1898 Commemoration

New Hanover County and the City of Wilmington are joining several local organizations and partners to commemorate the 123rd anniversary of the 1898 Wilmington Massacre and Coup d’état.

Join us November 1 – 10 for a series of county-wide events created  to educate the community and honor the memory of those who were killed.


On November 1, the New Hanover County Board of Commissioners adopted a resolution remembering the events of the 1898 massacre and coup d’état in Wilmington and designating the month of November as a period of mourning, commemoration & reflection for our entire community.

Read the Proclamation Remembering the 1898 Massacre and Coup d’état


Watch the 1898 Commemoration Events Kickoff Press Conference


Click to view 1898 Commemoration Events photos


Click to watch the Funeral Procession and Graveside Ceremony for Joshua Halsey


Presentation by David Zucchino, author of “Wilmington’s Lie”


1898 Commemoration Unity Service

coup rioters in front of burned buildingIn 1897, North Carolina’s Democratic Party decided to embark on a white supremacy campaign to try to drive Populist and Republican politicians out of office during the 1898 election. The campaign used speeches, propaganda cartoons, and the threat of violence to create support for white supremacy.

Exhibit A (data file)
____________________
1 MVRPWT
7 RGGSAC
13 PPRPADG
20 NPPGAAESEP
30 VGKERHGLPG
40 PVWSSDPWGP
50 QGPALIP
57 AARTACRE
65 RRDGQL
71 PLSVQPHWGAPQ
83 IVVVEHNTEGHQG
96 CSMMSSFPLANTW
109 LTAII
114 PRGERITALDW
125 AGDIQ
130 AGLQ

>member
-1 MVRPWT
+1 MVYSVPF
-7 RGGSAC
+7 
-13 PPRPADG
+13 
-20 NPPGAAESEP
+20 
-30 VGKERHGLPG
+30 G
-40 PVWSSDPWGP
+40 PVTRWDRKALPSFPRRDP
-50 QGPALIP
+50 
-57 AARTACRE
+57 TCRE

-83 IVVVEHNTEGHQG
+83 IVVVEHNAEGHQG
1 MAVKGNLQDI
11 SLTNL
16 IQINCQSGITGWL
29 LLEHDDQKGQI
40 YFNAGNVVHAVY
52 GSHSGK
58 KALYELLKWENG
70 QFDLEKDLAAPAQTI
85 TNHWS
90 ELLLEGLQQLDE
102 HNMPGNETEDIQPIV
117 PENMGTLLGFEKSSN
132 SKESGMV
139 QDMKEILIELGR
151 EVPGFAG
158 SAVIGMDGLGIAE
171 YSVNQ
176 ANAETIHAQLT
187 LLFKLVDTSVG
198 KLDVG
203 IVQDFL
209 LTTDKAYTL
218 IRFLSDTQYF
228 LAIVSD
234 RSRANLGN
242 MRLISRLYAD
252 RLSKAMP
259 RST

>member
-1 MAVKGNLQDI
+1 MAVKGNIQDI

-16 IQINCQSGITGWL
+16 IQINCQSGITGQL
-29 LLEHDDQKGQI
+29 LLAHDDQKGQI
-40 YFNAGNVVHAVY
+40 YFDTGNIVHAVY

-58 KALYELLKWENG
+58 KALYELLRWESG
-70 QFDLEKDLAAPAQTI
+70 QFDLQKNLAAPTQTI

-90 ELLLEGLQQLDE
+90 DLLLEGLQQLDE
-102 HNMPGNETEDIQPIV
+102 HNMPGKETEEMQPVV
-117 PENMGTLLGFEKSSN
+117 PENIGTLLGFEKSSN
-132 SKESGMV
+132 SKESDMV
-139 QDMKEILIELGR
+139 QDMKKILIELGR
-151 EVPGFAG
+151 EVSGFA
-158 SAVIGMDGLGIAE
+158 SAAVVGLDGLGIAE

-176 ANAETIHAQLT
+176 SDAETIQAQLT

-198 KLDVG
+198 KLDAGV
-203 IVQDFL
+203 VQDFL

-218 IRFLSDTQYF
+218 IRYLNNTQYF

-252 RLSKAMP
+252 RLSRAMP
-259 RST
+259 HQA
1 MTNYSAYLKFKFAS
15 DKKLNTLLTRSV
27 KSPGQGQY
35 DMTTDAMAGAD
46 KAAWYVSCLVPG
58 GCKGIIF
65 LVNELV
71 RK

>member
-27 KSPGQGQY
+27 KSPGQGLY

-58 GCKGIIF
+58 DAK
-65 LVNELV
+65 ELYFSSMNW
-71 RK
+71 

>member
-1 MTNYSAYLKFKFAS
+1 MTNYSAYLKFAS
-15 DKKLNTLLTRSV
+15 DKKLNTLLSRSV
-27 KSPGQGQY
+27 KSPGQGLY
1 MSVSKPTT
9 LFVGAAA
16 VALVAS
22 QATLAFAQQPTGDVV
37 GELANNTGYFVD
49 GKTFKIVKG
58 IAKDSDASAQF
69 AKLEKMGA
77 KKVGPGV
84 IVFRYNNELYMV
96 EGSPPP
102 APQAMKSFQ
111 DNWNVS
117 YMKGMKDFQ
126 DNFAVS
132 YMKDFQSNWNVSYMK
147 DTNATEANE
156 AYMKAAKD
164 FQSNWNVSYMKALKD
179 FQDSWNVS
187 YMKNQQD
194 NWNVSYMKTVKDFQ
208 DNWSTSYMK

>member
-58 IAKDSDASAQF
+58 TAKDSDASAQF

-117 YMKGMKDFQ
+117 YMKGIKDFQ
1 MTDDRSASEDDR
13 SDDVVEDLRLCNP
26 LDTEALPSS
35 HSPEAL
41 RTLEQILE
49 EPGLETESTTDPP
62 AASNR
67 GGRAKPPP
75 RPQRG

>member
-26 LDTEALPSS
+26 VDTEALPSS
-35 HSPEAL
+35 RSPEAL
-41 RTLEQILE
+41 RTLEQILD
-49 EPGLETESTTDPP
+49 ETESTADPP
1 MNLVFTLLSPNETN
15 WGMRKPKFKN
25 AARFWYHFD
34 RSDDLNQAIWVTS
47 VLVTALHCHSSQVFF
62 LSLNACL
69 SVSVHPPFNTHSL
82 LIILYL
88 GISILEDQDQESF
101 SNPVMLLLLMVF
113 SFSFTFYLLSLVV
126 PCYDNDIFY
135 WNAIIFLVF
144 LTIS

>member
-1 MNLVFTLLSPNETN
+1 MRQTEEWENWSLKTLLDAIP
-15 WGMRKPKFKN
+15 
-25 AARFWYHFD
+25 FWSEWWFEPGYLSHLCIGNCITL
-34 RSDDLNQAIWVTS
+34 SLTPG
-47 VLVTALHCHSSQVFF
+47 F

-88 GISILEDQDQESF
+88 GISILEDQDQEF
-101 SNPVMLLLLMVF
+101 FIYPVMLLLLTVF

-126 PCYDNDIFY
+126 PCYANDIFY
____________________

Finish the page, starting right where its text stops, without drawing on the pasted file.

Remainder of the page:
On November 8, 1898, New Hanover County’s Democrats used threats and intimidation to stop African Americans from voting. Pro-Democratic Party election officers tampered with the returns. Because of these tactics, Democrats swept the election.

On November 10, 1898, two days after the contested election, a mob of armed white men marched to the office of The Daily Record, the local African American newspaper, and set it on fire.

After burning The Daily Record offices, a violent mob then took to the streets, and on the Northside of town, attacked African Americans. An unknown number of African Americans died. Other people—white and Black—were “banished” from the city. On the same day, local elected officials were forced to resign and were replaced by white supremacist leaders.

Once generally referred to as a “riot,” these events are now more widely understood to have been a white supremacist massacre and a coup d’état.


Explore the context of the 1898 massacre and coup d’état on the Cape Fear Museum’s interactive map and timeline here.

Find articles, photos, online resources, and more about the events of 1898 from the NHC Public Library here.

Video: Violence of 1898 Introduction

Video: Violence of 1898 Conclusion

Office of Diversity & Equity: 230 Government Center Drive, Suite 120 • Wilmington, NC 28403 • Phone 910-798-7430 • Fax 910-798-7429
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